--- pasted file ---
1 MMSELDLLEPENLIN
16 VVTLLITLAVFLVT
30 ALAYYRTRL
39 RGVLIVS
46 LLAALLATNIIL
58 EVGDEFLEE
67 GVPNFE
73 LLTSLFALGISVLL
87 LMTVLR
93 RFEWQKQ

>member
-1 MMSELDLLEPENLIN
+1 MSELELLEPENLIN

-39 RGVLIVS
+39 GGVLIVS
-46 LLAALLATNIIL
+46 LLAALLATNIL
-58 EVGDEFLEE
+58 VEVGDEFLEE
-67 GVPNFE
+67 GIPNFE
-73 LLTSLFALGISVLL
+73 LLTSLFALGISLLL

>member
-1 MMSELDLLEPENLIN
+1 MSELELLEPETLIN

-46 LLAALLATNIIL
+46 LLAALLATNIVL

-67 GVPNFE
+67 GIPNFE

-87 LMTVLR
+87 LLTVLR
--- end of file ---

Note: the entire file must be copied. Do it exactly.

1 MMSELDLLEPENLIN
16 VVTLLITLAVFLVT
30 ALAYYRTRL
39 RGVLIVS
46 LLAALLATNIIL
58 EVGDEFLEE
67 GVPNFE
73 LLTSLFALGISVLL
87 LMTVLR
93 RFEWQKQ

>member
-1 MMSELDLLEPENLIN
+1 MSELELLEPENLIN

-39 RGVLIVS
+39 GGVLIVS
-46 LLAALLATNIIL
+46 LLAALLATNIL
-58 EVGDEFLEE
+58 VEVGDEFLEE
-67 GVPNFE
+67 GIPNFE
-73 LLTSLFALGISVLL
+73 LLTSLFALGISLLL

>member
-1 MMSELDLLEPENLIN
+1 MSELELLEPETLIN

-46 LLAALLATNIIL
+46 LLAALLATNIVL

-67 GVPNFE
+67 GIPNFE

-87 LMTVLR
+87 LLTVLR